I am installing 1/2" copper pipes to supply water to my own new gas heater. The pipes need to pass around corners that are full of obstacles. I am not a professional plumber but know that I normally would need to use various kinds of compression fittings to connect pipes in order to go around the obstacles.

However, I also notice that flexible tubes like the one shown in the pictures are available. And actually, below the basin, these tubes are used to connect the faucet to the water supply valve. Now, I am wondering if these flexible tubes can be used in the section that go around the corner instead of copper pipes connected by various kinds of fittings.

Is it a practical solution? Copper pipes installed by professional plumbers rarely involve flexible tubes so I am wondering if there are some other concerns I'm not seeing. Note, the pipes are installed indoor only.

flexible tube

flexible tube

2 Answers 2


There are flexible hoses made for connecting to water heaters but they are usually only a few feet long and are only meant to make it easier to swap the heater for maintenance. They are also much larger, usually 3/4" size, because they are feeding the entire house. The hoses you show in the picture are 3/8" and are only meant to serve a single small fixture.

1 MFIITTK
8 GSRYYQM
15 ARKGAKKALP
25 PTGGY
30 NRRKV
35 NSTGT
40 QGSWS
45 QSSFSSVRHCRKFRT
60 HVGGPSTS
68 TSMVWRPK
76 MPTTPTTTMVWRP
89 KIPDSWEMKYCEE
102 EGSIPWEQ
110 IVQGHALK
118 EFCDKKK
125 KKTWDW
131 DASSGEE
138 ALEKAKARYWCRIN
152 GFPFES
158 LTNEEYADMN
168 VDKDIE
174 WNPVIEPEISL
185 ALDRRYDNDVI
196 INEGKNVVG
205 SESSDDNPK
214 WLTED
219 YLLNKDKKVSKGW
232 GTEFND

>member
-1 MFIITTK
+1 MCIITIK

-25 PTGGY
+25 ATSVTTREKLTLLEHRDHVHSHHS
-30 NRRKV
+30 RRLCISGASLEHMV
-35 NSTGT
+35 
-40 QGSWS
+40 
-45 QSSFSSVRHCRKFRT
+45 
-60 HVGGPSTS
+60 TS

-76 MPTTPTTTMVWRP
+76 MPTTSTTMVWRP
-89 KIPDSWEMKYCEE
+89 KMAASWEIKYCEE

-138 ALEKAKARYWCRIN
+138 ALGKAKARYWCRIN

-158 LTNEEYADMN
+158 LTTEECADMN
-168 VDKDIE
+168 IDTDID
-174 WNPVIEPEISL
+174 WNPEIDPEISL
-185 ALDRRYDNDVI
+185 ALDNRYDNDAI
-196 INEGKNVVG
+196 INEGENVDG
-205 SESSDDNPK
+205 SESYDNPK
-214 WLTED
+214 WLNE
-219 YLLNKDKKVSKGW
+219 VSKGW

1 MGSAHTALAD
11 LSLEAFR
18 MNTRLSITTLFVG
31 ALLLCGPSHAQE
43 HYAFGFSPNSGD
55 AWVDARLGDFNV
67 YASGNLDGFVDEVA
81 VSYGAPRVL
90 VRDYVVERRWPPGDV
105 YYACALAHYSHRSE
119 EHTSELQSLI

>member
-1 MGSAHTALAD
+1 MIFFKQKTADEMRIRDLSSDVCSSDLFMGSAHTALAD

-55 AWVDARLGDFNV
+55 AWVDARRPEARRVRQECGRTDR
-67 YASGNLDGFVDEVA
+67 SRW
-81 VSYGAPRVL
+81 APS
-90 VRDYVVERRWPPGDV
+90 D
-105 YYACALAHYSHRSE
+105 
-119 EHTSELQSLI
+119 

If you are trying to go around obstacles consider using PEX tubing. You can connect a push-in fitting (like sharkbite) to the copper end and then run flexible PEX around the corner as long as you support it every few feet. However you may need to switch back to copper for the last 18" near the heater due to code restrictions on using PEX directly to the heater. The push-in fittings are more expensive but can be used for PEX to copper connections and require no soldering.

  • Could you please site the source of the "code restrictions"?
    – Tester101
    Nov 28, 2012 at 18:50

Whoa - you are talking about a gas line right? There are flexible gas lines usually intened to connect the rigid copper pipe to the the applicance or water heater. Don't use flexible pipe around corners. Do it right. Find out if compression fittings are allowed in your area. Also, a gas line should be pressure and leak tested after its connected. You may want to get it professionally done.

  • I'm pretty sure the question was about water lines, not gas. A gas supply line would generally not be copper anyway.
    – user558
    Nov 29, 2012 at 3:25
  • my question was about water pipes only. I've edited it to clarify my intention
    – JavaMan
    Nov 29, 2012 at 6:30

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